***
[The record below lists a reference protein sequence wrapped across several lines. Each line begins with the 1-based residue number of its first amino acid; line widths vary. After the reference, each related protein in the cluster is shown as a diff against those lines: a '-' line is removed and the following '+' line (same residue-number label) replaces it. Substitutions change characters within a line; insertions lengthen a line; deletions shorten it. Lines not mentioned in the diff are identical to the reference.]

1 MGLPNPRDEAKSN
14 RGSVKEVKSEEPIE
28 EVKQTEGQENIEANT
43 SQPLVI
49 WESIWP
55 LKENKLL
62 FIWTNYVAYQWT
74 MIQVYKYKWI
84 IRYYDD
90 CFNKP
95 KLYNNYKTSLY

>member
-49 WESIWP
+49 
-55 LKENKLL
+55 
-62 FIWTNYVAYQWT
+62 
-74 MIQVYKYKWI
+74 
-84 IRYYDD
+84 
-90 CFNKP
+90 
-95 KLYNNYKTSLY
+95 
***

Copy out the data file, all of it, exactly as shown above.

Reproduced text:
[The record below lists a reference protein sequence wrapped across several lines. Each line begins with the 1-based residue number of its first amino acid; line widths vary. After the reference, each related protein in the cluster is shown as a diff against those lines: a '-' line is removed and the following '+' line (same residue-number label) replaces it. Substitutions change characters within a line; insertions lengthen a line; deletions shorten it. Lines not mentioned in the diff are identical to the reference.]

1 MGLPNPRDEAKSN
14 RGSVKEVKSEEPIE
28 EVKQTEGQENIEANT
43 SQPLVI
49 WESIWP
55 LKENKLL
62 FIWTNYVAYQWT
74 MIQVYKYKWI
84 IRYYDD
90 CFNKP
95 KLYNNYKTSLY

>member
-49 WESIWP
+49 
-55 LKENKLL
+55 
-62 FIWTNYVAYQWT
+62 
-74 MIQVYKYKWI
+74 
-84 IRYYDD
+84 
-90 CFNKP
+90 
-95 KLYNNYKTSLY
+95 